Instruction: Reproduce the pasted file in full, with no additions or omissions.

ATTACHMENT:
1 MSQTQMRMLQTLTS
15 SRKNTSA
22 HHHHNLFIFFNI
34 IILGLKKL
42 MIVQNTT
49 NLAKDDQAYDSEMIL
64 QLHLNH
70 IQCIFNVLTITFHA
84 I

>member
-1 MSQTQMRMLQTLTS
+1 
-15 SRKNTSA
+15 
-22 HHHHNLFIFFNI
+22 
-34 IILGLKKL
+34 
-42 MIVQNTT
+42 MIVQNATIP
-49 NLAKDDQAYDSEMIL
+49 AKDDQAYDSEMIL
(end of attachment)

1 MSQTQMRMLQTLTS
15 SRKNTSA
22 HHHHNLFIFFNI
34 IILGLKKL
42 MIVQNTT
49 NLAKDDQAYDSEMIL
64 QLHLNH
70 IQCIFNVLTITFHA
84 I

>member
-1 MSQTQMRMLQTLTS
+1 
-15 SRKNTSA
+15 
-22 HHHHNLFIFFNI
+22 
-34 IILGLKKL
+34 
-42 MIVQNTT
+42 MIVQNATIP
-49 NLAKDDQAYDSEMIL
+49 AKDDQAYDSEMIL